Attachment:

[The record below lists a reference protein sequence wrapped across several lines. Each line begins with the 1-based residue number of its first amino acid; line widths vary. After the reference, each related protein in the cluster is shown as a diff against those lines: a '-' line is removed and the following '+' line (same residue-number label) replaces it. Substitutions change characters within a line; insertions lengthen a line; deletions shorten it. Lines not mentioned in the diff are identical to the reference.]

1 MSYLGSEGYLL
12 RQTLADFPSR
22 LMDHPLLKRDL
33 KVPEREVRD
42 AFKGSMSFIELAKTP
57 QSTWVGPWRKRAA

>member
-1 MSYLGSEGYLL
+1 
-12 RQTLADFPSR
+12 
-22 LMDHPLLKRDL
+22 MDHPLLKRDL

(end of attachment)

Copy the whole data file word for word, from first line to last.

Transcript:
[The record below lists a reference protein sequence wrapped across several lines. Each line begins with the 1-based residue number of its first amino acid; line widths vary. After the reference, each related protein in the cluster is shown as a diff against those lines: a '-' line is removed and the following '+' line (same residue-number label) replaces it. Substitutions change characters within a line; insertions lengthen a line; deletions shorten it. Lines not mentioned in the diff are identical to the reference.]

1 MSYLGSEGYLL
12 RQTLADFPSR
22 LMDHPLLKRDL
33 KVPEREVRD
42 AFKGSMSFIELAKTP
57 QSTWVGPWRKRAA

>member
-1 MSYLGSEGYLL
+1 
-12 RQTLADFPSR
+12 
-22 LMDHPLLKRDL
+22 MDHPLLKRDL